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PAWTUCKET â€“ A 10-week old puppy discovered mixed in with rubbish inside a dumpster last Thursday has captured the hearts of dozens of potential adopters moved by the pupâ€™s plight.
Within hours after The Times ran a story Saturday on the discarded puppy, the Pawtucket Animal Shelterâ€™s telephone began lighting up, and people were visiting the shelter in droves throughout the weekend with offers of a forever home.
â€śItâ€™s been crazy,â€ť said Animal Control Director John Holmes. â€śThe phoneâ€™s been ringing off the hook all weekend and it hasnâ€™t stopped.â€ť
The puppy, locked inside a filthy pet carrier, was found inside a dumpster near the intersection of Harrison Street and West Avenue on Thursday morning.
Holmes said the male puppy, a Jack Russell terrier mixed breed, was found at around 7:35 a.m. by some passers-by who heard the animal crying and called police. The 10-week-old puppy had been left inside a carrier that was loaded with feces and thrown into the dumpster.
Other than being cold and covered in its own feces and urine, the puppy was in good health.
â€śHeâ€™s got quite a sweet personality, and despite everything heâ€™s been through, heâ€™s running around playing and having a lot of fun,â€ť Holmes said.
Since Saturday, the shelter has received upwards of 100 phone calls and is processing more than 50 applications from people who want to adopt the puppy. In addition, well-wishers have been dropping off pet food, blankets and other donated items.
For Holmes, the response from the community - from potential adopters to people just wanting to help the shelter with donations â€“ has been a Christmas gift the shelter wonâ€™t soon forget.
â€śThe response has been absolutely phenomenal,â€ť said Holmes, adding the shelter is already beginning to process the stacks of applications that have been filled out.
â€śUnfortunately, someoneâ€™s heart is going to get broken,â€ť he said.
Holmes said it isnâ€™t likely the dog will be adopted before the end of the year.
â€śWeâ€™re going through the applications in the order that we received them, and weâ€™re going to take our time and make sure this little guy gets the home he deserves,â€ť he said.
State law requires the shelter to hold a dog or cat for a certain number of days before it can be adopted.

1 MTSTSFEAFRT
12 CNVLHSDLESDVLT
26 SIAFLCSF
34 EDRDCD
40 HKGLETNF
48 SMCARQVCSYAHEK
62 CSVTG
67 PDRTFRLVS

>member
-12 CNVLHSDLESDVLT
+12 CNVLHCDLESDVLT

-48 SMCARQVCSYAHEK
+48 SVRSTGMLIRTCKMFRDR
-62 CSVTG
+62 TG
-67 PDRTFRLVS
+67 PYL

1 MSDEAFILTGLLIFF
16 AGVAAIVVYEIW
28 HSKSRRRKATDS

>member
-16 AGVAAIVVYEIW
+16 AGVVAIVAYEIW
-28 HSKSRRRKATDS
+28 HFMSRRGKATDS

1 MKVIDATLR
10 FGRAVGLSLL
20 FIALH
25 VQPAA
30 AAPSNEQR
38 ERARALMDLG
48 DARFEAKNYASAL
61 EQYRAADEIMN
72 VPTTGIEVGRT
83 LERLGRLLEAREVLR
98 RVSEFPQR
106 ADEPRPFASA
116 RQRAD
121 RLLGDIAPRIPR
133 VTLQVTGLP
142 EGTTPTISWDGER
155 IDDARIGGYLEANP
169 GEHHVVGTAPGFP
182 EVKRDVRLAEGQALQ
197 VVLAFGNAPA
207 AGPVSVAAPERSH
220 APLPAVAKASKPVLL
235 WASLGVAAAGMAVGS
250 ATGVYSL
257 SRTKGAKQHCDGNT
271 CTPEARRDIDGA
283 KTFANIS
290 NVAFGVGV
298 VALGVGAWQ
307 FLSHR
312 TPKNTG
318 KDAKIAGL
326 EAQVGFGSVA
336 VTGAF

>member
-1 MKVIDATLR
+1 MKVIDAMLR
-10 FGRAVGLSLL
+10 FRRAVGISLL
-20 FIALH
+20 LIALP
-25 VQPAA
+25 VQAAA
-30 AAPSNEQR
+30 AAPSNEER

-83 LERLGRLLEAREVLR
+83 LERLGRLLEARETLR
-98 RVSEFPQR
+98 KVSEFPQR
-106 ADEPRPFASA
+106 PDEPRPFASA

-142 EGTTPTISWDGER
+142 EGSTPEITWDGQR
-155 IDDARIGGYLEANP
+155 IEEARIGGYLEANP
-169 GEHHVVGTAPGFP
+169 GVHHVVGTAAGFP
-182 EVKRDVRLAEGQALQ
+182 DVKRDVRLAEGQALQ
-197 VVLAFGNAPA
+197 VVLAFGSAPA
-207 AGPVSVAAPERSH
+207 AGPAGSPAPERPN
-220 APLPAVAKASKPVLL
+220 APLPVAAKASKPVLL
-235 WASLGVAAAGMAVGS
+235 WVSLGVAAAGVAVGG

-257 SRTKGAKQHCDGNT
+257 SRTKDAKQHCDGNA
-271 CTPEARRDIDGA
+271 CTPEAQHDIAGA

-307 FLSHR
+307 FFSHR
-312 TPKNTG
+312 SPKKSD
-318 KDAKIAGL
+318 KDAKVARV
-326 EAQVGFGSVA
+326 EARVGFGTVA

â€śBut Iâ€™m pretty sure no one is coming to claim this puppy because thereâ€™s no doubt in my mind he was thrown into that dumpster intentionally,â€™ Holmes said. â€śWhoever did this is a sick person.â€ť
Holmes said Pawtucket police are continuing their investigation, but currently have no suspects. â€śThey are trying to find out who did this, and if they do, that person will certainly be charged to the fullest extent of the law,â€ť he added.
Holmes credited the people who found the puppy, saying the discovery likely saved the pup's life.
â€śThey heard the puppy whimpering and got involved by calling the police,â€ť he said. â€śIf they hadnâ€™t done that, the trash truck would have emptied the dumpster and that would have been that.â€ť
Another day or two in the dumpster and the puppy would have likely died, he said.
A similar case in Winter Haven, Florida, made headlines last month when someone threw a 4-month-old Rottweiler puppy in a dumpster behind a motel on Thanksgiving, which led to the animalâ€™s death.
The man who found the animal said he was out walking his dog when it began pulling him toward the dumpster and acting erratically. The man approached the dumpster and heard faint whimpering from inside.
The man searched the dumpster and found the puppy tightly wrapped in three plastic bags. He said when he removed the bags the puppy began gasping for air, then began vomiting and was unable to use his front legs.
Winter Haven Animal Control was contacted and took the puppy, which died shortly after arriving at their facility.
â€śThankfully, that didnâ€™t happen here,â€ť said Holmes. â€śWeâ€™re 199.9 percent sure this little guyâ€™s going to have a good home and a family who loves him.â€ť